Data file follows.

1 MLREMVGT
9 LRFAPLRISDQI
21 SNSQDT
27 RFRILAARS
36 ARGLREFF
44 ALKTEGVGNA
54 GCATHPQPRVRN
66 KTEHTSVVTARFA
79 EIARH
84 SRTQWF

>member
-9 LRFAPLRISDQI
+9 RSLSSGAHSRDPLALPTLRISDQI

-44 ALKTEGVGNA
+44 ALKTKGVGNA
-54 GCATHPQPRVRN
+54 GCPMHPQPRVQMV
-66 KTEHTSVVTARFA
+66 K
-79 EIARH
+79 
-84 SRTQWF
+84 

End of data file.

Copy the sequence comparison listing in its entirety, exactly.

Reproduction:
1 MLREMVGT
9 LRFAPLRISDQI
21 SNSQDT
27 RFRILAARS
36 ARGLREFF
44 ALKTEGVGNA
54 GCATHPQPRVRN
66 KTEHTSVVTARFA
79 EIARH
84 SRTQWF

>member
-9 LRFAPLRISDQI
+9 RSLSSGAHSRDPLALPTLRISDQI

-44 ALKTEGVGNA
+44 ALKTKGVGNA
-54 GCATHPQPRVRN
+54 GCPMHPQPRVQMV
-66 KTEHTSVVTARFA
+66 K
-79 EIARH
+79 
-84 SRTQWF
+84 